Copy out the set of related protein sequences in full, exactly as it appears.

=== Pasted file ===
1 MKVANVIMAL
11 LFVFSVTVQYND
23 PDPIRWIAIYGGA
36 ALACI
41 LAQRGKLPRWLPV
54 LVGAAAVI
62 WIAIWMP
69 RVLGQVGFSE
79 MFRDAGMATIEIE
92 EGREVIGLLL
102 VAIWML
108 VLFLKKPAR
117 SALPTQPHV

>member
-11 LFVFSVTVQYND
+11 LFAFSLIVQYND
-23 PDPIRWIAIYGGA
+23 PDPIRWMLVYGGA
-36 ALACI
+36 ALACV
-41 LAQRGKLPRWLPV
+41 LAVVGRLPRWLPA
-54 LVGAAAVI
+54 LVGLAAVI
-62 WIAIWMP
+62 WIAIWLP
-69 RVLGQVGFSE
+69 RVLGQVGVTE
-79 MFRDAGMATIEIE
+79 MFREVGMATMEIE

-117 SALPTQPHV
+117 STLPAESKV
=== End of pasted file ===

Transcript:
1 MKVANVIMAL
11 LFVFSVTVQYND
23 PDPIRWIAIYGGA
36 ALACI
41 LAQRGKLPRWLPV
54 LVGAAAVI
62 WIAIWMP
69 RVLGQVGFSE
79 MFRDAGMATIEIE
92 EGREVIGLLL
102 VAIWML
108 VLFLKKPAR
117 SALPTQPHV

>member
-11 LFVFSVTVQYND
+11 LFAFSLIVQYND
-23 PDPIRWIAIYGGA
+23 PDPIRWMLVYGGA
-36 ALACI
+36 ALACV
-41 LAQRGKLPRWLPV
+41 LAVVGRLPRWLPA
-54 LVGAAAVI
+54 LVGLAAVI
-62 WIAIWMP
+62 WIAIWLP
-69 RVLGQVGFSE
+69 RVLGQVGVTE
-79 MFRDAGMATIEIE
+79 MFREVGMATMEIE

-117 SALPTQPHV
+117 STLPAESKV